The Clinton Herald, Clinton, Iowa

May 6, 2013

Minor league baseball L'Kings show another side

Production crew filming players for ad campaign

By Jon Gremmels
Herald Sports Editor

CLINTON — Tyler Marlette sees stardom in his future. While he hopes that eventually comes in his professional baseball career, the Clinton LumberKings catcher believes fame will come even quicker when the Wahl Clipper Corporation starts airing ads featuring the LumberKings.

“Yeah, yeah, I do,” Marlette said Sunday when asked if he thought he’d be a star for his part in the ads.

A video production team began hanging out with the LumberKings on Sunday, shooting video on the field and in the clubhouse for the ad campaign for the Sterling, Ill.-based company.

Marlette believes he’s a natural, his teammates, too.

“I’m always outgoing,” he said of his personality.

He has the scruffy look that should be perfect for the campaign, too.

“They were liking it,” he said of his look, adding that being a redhead caught their attention. “I have a little scruff going on always.”

He’s not alone.

“Me and Brock (Hebert) are always scruffy,” Marlette said. “Patrick (Kivlehan) is usually scruffy, (David) Holman, too. A bunch of guys have that look.”

The Wahl ad campaign is being shot documentary-style to show how real guys groom. The video team will stay with the LumberKings through Wednesday, then make a return trip later this summer.

“Clinton was chosen because Wahl is from the area and has an affinity with the LumberKings,” said Jamie Fleischel, a partner at Picture Show Productions, a Chicago-based company that is shooting the video. “The spots are about Wahl products, but they wanted minor-league players because they have goals. Being a small, independently-owned company, they wanted to tell their story through the LumberKings.”

In a LumberKings news release, Steve Yde, marketing director for Wahl said: Hard work and dedication are trademarks in American sports, especially for minor-league baseball teams like the Clinton LumberKings. We’re talking about players who go out there day in and day out, often on the road, whatever the weather. That’s what this campaign is about — real guys, real grooming and real American dreams.”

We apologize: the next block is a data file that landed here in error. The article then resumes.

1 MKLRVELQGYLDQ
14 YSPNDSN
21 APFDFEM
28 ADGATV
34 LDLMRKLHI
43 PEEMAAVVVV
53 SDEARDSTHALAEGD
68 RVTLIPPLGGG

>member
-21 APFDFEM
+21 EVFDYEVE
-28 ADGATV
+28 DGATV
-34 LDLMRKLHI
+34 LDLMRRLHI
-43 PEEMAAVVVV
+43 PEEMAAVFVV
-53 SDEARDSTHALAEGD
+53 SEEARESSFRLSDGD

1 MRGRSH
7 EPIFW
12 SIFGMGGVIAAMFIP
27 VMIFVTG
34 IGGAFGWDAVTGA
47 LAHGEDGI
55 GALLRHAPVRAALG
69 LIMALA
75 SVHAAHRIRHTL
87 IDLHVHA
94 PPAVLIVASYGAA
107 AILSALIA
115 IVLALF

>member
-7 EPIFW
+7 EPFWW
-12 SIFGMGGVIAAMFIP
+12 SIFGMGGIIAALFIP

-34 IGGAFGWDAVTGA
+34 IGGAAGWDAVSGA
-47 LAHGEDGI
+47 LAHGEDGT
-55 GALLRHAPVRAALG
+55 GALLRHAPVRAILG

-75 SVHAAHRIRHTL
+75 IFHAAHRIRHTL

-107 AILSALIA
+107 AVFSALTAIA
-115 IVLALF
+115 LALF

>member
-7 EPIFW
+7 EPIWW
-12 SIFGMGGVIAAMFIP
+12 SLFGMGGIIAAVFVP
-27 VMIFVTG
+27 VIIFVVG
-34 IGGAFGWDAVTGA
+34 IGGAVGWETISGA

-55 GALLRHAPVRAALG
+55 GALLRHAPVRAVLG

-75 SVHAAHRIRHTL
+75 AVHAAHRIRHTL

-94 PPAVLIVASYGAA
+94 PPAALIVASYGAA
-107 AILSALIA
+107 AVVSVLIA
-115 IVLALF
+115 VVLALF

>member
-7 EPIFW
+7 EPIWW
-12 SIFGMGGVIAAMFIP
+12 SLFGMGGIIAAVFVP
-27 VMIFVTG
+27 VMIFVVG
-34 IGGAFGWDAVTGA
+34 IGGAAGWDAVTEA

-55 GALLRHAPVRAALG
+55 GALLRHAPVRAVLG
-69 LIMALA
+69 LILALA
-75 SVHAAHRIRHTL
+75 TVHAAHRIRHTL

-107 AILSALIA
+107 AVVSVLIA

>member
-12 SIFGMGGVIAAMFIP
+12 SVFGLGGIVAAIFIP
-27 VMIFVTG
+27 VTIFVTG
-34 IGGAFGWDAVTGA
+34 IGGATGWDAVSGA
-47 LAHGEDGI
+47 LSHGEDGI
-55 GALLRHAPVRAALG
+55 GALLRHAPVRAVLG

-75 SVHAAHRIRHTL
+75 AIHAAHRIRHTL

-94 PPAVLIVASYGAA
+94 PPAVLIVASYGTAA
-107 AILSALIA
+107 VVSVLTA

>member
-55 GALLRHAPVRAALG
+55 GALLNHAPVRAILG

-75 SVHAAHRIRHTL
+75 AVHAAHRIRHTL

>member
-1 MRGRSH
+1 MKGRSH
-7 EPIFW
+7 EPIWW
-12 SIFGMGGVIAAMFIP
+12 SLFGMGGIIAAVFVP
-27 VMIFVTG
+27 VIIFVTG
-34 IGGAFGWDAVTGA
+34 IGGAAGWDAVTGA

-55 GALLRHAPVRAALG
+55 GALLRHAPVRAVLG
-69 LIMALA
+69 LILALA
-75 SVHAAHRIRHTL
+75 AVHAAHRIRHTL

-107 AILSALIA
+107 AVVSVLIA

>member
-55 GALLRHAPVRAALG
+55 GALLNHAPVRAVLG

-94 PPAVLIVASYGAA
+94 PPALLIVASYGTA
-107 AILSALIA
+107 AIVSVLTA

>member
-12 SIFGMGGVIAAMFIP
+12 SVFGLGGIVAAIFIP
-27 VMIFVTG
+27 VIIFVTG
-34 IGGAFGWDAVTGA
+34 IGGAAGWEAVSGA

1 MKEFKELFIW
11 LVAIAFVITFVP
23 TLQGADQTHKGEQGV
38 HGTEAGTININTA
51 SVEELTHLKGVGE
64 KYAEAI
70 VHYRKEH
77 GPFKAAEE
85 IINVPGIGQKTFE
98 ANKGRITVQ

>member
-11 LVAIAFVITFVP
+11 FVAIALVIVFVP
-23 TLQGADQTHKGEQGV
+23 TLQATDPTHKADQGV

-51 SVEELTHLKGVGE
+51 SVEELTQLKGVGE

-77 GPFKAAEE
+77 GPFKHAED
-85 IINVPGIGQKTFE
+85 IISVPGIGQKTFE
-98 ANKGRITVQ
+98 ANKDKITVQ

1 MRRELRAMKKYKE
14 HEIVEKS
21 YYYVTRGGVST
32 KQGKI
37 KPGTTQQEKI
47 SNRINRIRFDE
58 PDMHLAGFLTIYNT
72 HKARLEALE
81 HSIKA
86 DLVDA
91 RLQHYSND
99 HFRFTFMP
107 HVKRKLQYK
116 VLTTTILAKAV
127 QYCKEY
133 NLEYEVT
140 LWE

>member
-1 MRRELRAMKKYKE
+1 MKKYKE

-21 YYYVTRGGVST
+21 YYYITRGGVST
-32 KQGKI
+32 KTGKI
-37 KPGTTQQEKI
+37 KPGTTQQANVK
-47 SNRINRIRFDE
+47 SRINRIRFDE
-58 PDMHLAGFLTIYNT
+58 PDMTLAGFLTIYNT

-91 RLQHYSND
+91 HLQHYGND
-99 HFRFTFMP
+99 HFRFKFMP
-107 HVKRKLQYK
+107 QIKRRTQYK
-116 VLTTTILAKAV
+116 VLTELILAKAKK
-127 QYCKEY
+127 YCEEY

Fleischel said the crew probably would have more than 10 hours of digital video to sift through once it finishes shooting Wednesday. Eventually, it will be whittled down to less than five minutes, and Wahl would like the 30-second spots ready in early June.

Fleischel is excited about what the LumberKings have to offer.

“This is the first day,” he said Sunday, “and there are a lot of personalities. We’re shooting it documentary-style. We’re not feeding them lines. We want them to use the products but be themselves.”

No problem, outfielder Jabari Henry says.

“It’s like any other day,” said Henry, who admits he has a “baby face” that might not be quite what the production crew is looking for. “There are no actors, especially on our team.”

There are characters, such as Marlette. LumberKings manager Eddie Menchaca said he let the production crew know who some of them were.

“We’ve got multiple personalities on the team,” he said.

Menchaca said the organization liked the idea of its players participating.

“We prepped the guys before (the production crew) got out here,” he said. “It’s a good opportunity for the kids to get around cameras.”

Fleischel said the players were getting into it, too.

“There have been offers of guys to shave other guys’ heads,” he said.

Marlette already is planning to take part in the grooming.

“They want me to shave my beard with their stuff, and I plan on doing that,” he said.

And who knows, maybe a new career is in his future.

“No,” Marlette said. “I like baseball. I’ll stick with it.”